Rabbinical student David dashes through the streets of Manhattan, late for a blind date with Sarah – after a train delay and an unfortunate incident with a dog.
He arrives at the restaurant out of breath and sits down, apologizing to the forgiving artist Sarah.
The two immediately hit it off. The only problem? David is sitting with the wrong Sarah. Such is the premise of The Setup
– a short film that also serves as the pilot episode of a new web series Soon By You – the brainchild of filmmaker Leah Gottfried.
The Los Angeles native who now lives in New York said that around two years ago, “I was binge-watching Srugim” – the Israeli TV show about the dating life of national-religious Jews in Jerusalem – “and it’s such a fun show but I felt like I would love to see characters like this in New York.”
Thus Soon By You was born, following the lives of six young Orthodox Jews living and dating in Manhattan.
Back in the restaurant, David finds the “right” Sarah – a whiny, self-involved woman played to perfection by Gottfried – and Sarah’s date Ben arrives – an awkward, condescending buffoon. David and Sarah suffer through their respective dates, managing to catch fleeting moments to interact in the back of the restaurant, before departing with their original matches.
In creating the series, Gottfried said she drew on her own experiences as well as stories from friends about the trials and tribulations of the Orthodox dating world.
“The past few months I’ve really been completely focused on this project and it’s a lot of what I talk about – and a couple of times a guy has said ‘OK but you know but you can’t write about me,’” she said. “But I make no promises at all... sometimes I’ll just date for research,” she added with a laugh. “But I definitely take notes wherever I go now.”
The experiences in The Setup, she said, “came from my worst nightmare date – which would be with Ben, and the opposite of that, a really great date, which would be with David.”
That original episode was filmed close to a year ago, and Gottfried submitted it to a variety of festivals as a short film. It won Best Short at the Washington Jewish Film Festival in March and is screening at the Los Angeles Jewish Film Festival on May 22. But last week, the pilot of Soon By You – a phrase many Jews use to wish each other success in dating – was uploaded to YouTube, where it got more than 20,000 views in the first week it was online.
“Most of the feedback is people saying they want to see episode two, which is great,” said Gottfried. “People are also commenting how much they love it and how relatable it is and also really discussing the characters – which is great because it shows they’re really invested in it.”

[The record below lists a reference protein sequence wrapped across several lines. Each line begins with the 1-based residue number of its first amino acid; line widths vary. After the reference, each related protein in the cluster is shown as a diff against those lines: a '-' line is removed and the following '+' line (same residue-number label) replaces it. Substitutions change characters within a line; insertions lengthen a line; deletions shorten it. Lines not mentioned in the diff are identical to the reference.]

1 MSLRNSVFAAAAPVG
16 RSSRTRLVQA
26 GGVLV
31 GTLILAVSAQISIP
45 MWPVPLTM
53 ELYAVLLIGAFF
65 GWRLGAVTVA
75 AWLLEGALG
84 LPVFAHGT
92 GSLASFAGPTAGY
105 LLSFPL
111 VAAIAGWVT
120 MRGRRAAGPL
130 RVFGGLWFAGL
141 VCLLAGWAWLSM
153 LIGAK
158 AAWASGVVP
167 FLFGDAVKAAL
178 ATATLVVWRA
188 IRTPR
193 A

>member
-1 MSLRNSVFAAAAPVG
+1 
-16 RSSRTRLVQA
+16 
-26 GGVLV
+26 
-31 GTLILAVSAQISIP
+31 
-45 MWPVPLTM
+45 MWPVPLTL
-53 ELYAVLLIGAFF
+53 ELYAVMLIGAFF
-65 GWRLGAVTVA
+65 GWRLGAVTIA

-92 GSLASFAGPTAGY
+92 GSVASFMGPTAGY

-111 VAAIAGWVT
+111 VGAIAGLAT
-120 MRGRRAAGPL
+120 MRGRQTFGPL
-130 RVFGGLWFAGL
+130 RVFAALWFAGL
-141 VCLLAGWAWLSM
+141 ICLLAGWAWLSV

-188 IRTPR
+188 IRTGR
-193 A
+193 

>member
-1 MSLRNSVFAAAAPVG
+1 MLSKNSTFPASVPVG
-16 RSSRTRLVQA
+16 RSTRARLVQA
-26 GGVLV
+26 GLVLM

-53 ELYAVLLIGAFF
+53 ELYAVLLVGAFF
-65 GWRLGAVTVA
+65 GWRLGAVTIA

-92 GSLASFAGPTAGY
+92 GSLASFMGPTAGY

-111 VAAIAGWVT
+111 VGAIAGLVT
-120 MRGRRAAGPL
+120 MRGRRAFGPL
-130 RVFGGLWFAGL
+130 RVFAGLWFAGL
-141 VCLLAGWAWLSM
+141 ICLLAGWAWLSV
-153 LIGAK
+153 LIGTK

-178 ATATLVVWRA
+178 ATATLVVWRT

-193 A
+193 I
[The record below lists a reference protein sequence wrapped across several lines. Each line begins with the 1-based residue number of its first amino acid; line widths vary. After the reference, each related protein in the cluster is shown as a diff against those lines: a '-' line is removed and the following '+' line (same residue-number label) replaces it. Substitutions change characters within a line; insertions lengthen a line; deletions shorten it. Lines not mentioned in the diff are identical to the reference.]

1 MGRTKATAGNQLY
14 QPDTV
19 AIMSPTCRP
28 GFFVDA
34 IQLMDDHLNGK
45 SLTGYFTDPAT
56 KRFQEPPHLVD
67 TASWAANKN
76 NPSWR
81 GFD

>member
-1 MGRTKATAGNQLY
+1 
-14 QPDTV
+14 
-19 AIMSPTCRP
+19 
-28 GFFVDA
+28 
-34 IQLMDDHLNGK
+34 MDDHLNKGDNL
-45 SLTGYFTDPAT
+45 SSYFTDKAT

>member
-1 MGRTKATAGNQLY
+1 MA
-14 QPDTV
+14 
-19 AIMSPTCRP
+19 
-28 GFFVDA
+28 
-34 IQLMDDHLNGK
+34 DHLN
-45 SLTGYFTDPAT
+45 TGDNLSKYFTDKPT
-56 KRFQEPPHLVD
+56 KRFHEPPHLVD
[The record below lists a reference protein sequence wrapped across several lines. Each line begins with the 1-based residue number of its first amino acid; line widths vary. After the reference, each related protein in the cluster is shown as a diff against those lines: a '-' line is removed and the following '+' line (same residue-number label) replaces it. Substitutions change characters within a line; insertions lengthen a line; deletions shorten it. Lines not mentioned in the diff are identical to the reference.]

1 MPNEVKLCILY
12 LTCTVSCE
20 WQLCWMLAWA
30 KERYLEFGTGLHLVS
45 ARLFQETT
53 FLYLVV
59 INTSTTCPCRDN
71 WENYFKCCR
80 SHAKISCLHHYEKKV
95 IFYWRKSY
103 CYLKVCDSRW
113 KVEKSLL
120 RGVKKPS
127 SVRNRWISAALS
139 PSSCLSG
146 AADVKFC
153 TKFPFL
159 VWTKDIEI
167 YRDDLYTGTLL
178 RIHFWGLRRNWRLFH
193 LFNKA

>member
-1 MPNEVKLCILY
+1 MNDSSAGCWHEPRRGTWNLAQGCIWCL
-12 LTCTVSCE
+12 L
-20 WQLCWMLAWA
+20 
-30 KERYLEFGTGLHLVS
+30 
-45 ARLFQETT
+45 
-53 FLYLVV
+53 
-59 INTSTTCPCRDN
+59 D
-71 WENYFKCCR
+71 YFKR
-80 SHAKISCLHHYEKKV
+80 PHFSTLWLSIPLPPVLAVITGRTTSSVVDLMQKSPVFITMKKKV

Like Srugim did, Gottfried said she wants Soon By You to “portray different kinds of Modern Orthodox Jews.”
“A lot of people assume we’re all the same, but we really want to show people on different sides of the spectrum – within Judaism in general and specifically within Modern Orthodoxy,” she said. “As the series continues, we’ll see how the characters have different practices – they’re not all observing in the same way; they have different struggles, their families are different and their dynamics are different.”
The decision to make the affable David, played by Danny Hoffman, a rabbi, was a very conscious choice, said Gottfried.
“In the media, rabbis are these old, bearded kind of people and we wanted to show a different side of it – something new that people haven’t really thought of before,” she said. “Here’s a young guy, and he’s not typically what people think of when you think the word rabbi. I think there’s a lot we can play with him exploring his position.”
While the cast is made up largely of Modern Orthodox Jews, the artist Sarah is played by Sara Scur, a Seventh Day Adventist who was drawn to the project in part because it would allow her to observe Shabbat.
The second episode has already been filmed, said Gottfried, and is being edited in time to be released in about a month. Overall five episodes have been planned out, and the timing hinges largely on funding; the show has partnered with the non-profit JENLA (Jewish Entertainment Network-Los Angeles) to make all donations tax deductible.
Gottfried, Hoffman and Jessica Schechter, who all co-produce and star in the show, filmed a separate YouTube video explaining the premise for the show and appealing for donations.
“Think ‘Friends’ but with Jews,” said Hoffman. “Ross and Monica were Jewish,” Schechter chimed in. “OK,” added Hoffman, “think ‘Friends’ but with more Jews.”
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